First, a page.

Columns and mags

Hmmm, more Piscean birthdays – goody! Today it is the turn of J.C.Kiran (I refuse to call him anything else, this being the name he registered as on my long dead BBS CiX (1989-1999, RIP). Happy Birthday, Jace!

As an example how to run an efficient online shop – on the 12th, I went online and ordered a couple of CDs for my mother, whose birthday was yesterday. Since she lives in Germany, I ordered from Amazon Germany. Needless to say, the CDs were delivered without any hassles whatsoever the next day (i.e. on her birthday) – much to her (and my) delight.

Today I got insult added to injury from PlanetM Online. It is very likely that someone read my lament from the day before yesterday, because today, I got a casual apology from them, along with a 10% discount coupon. Bah! They expect that a 10% discount will entice me to go and try my luck there one more time? Not likely!

I just ordered the same item that Planet M Said they couldn’t source – this time from Fabmart. Now let’s see what happens.

Met up with KK (the editor of PCQuest) for dinner. Discussed various things, including the pros and cons of my restarting my column in PCQuest. I am a bit hesitant – here’s why:

To start with, PCQuest is a print magazine with virtually no online presence. What presence they do have is so completely out of sync with what people would expect from a magazine like PCQuest that it is not funny. Here, see for yourselves.

While it can be argued that there is no money in publishing the online world, it does not mean that you don’t make an effort to publish at all! And PCQuest’s current web site definitely falls under the heading “not interested, we don’t care”.

The online version is really PCQuest’s showcase to the world outside India. And what a visitor sees is a badly done site.

What’s wrong with it is is simple – whoever designed that site is more interested in selling advertising than getting content online. Articles appear randomly, the archives are pathetic and past articles just disappear down the bit bucket. The design of the site is highly IE specific, HTML errors and bad site maintenance ensure that even ads don’t appear at times, the search is worse than useless, and so on. I could go on forever.

The other problem I have is that the PCQuest of today is so different from the magazine that we were involved with almost a decade ago. In those days, the magazine was a labour of love by many people, including Kishore Bhargava, Ashish Gulhati, Rishab Iyer Ghosh, Nikhil Datta, Anil Chopra, Vinod Unny, editor Prasanto Kumar Roy and so many others. And of course me. Our individual characters and personalities came across strongly, giving the magazine the flavour that made it famous.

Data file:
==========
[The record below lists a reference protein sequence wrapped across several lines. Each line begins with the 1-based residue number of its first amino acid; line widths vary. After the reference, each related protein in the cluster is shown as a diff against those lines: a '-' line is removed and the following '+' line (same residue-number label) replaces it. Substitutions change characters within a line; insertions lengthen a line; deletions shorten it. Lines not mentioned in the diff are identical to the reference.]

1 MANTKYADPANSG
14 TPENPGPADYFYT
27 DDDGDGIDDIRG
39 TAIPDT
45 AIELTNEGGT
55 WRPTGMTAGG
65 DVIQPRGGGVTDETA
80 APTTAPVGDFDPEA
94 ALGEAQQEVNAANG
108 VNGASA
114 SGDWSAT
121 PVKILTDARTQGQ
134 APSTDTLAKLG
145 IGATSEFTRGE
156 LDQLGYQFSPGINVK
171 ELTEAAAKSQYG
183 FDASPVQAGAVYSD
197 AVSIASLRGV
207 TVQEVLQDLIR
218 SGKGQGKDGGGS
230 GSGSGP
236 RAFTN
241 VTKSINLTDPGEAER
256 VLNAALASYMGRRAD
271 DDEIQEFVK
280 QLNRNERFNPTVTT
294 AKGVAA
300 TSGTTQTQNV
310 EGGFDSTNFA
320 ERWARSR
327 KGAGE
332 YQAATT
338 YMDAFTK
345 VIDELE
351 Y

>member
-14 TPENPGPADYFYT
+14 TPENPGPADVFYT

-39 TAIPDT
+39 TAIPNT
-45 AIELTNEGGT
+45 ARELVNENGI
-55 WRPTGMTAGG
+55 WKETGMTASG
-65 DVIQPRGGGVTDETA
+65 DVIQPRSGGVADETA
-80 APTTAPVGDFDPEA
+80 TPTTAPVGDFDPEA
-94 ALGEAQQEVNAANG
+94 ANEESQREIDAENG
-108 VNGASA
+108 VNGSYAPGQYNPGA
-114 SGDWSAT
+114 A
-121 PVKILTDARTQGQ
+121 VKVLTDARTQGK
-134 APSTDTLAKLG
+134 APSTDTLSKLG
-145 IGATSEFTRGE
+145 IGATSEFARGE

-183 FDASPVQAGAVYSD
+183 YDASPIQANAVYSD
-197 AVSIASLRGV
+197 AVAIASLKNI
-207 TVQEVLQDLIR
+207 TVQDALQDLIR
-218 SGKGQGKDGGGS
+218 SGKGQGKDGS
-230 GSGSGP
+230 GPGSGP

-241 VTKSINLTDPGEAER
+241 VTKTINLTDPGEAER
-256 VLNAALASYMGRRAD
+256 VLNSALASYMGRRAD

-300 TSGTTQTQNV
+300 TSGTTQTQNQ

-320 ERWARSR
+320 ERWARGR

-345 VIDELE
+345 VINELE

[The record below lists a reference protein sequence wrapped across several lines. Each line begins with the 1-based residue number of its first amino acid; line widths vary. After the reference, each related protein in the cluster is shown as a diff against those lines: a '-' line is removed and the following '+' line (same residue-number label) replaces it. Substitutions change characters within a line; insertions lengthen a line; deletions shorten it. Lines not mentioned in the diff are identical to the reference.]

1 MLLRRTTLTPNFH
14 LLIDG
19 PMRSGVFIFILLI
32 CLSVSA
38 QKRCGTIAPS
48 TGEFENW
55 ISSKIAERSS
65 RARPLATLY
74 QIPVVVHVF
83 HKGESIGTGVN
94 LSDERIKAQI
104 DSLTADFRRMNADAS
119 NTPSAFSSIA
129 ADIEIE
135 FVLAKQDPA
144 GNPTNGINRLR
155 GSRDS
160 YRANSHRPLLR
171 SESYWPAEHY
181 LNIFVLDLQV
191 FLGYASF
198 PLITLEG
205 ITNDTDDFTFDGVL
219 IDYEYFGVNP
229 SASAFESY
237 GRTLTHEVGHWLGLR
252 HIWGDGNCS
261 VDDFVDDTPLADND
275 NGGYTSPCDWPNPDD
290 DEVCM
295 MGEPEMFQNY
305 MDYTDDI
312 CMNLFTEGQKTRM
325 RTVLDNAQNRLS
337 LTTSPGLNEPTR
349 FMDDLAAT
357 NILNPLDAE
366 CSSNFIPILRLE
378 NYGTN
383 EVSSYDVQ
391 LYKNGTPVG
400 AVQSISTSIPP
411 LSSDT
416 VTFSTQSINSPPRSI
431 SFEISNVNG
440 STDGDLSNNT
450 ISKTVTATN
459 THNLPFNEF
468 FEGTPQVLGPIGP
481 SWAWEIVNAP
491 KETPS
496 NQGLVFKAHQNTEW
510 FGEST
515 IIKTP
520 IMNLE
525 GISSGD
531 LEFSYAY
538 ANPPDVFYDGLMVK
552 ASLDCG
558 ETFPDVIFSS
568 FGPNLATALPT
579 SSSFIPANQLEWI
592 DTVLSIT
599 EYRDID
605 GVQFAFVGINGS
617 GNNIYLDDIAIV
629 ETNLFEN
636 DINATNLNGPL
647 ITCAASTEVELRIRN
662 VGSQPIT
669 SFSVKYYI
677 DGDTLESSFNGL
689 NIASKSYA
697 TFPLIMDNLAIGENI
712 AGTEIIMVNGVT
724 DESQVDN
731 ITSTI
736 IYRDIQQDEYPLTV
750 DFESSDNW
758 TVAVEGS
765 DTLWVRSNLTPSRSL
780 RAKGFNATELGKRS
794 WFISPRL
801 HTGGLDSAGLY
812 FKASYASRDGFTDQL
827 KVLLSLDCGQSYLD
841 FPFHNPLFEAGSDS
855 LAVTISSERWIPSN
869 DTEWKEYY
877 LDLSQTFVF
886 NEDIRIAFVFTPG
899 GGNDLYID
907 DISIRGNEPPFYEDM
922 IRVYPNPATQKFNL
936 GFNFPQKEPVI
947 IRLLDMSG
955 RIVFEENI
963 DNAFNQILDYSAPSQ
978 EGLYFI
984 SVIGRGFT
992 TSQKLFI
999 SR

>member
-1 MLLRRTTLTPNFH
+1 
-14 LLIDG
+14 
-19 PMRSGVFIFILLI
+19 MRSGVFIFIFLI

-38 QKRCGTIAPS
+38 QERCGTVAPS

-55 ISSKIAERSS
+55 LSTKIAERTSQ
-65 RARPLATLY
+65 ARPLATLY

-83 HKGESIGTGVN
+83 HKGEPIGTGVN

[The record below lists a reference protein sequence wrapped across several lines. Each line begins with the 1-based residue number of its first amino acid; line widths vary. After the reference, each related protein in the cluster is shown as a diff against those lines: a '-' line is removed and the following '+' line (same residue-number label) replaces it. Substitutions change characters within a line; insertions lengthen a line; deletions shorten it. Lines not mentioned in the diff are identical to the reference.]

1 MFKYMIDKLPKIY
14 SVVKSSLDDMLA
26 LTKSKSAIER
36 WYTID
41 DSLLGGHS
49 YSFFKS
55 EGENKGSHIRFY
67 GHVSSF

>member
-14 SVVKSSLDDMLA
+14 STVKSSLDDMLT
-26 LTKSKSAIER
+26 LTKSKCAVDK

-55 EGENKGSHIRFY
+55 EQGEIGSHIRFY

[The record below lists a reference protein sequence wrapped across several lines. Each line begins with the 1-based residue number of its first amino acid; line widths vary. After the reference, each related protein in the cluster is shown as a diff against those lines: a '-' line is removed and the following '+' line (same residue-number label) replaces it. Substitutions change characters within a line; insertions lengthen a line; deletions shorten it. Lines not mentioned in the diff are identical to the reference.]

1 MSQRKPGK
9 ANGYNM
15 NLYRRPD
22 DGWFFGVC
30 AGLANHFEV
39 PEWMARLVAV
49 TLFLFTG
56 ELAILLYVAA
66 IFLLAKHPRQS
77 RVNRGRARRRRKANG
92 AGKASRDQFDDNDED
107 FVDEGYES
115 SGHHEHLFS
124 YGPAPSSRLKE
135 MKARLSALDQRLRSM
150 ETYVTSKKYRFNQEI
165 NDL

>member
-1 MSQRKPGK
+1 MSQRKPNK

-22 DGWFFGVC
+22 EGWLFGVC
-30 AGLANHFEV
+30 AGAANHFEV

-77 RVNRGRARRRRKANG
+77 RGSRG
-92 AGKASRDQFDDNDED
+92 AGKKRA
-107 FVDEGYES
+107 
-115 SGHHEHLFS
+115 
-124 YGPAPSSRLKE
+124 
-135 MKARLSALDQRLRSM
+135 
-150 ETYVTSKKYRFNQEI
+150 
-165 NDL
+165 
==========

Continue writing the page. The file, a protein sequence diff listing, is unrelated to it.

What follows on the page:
Then Cyber Media (the publishers of PCQuest) decided to “make changes” – and screwed it up completely. And within a few months, everyone was gone. What was left were a few staff writers and occasional guest writers.

In the past, I have time and again tried to get PCQuest to acknowledge its authors and give them more freedom – the way I was acknowledged and free to write when I used to write for them. Tell me, how many PCQuest authors can you identify by name or face today? The answer is almost certainly – none. This is a total shame. Those guys write their hearts out – and you can’t even associated a face with their name.

Cyber Media has difficulty in understanding that their writers need to develop their visibility and personalities as well – to the benefit of the magazine they write for. Their biggest worry appears to be that the writers will become “bigger than their platform”, increasing their market value to such an extent that they eventually leave for greener pastures.

According to me, and many of the people I mentioned above, this is sheer nonsense.

The sad part is – this attitude has been a role model for PCQuest’s competitors as well. CHIP followed it, as did it’s successor DIGIT. Let’s not talk about Computers Today, IT, PC World and others.

No wonder that today’s technology writing in India is as bland as glass of water, and as exciting as a product catalog.

Technology writing isn’t just about technology – it is about humans and individuals and how they interact with technology. By “force-fitting” writers into a standard mold, with no faces to names, not personalities of their own and no “personality cults” (as someone who was trying to be extremely nasty about me once mentioned in a now obscure mailing list), these publications (led by PCQuest) killed the art of technology writing in India.

And I am very hesitant to go back into that bland pool of homogenous, pre-processed, form-fitted, “one mold to bind them all” world of writing.

Heck – do you think I would be allowed to write in any of these publications what I just wrote above (even if it isn’t quite technology)?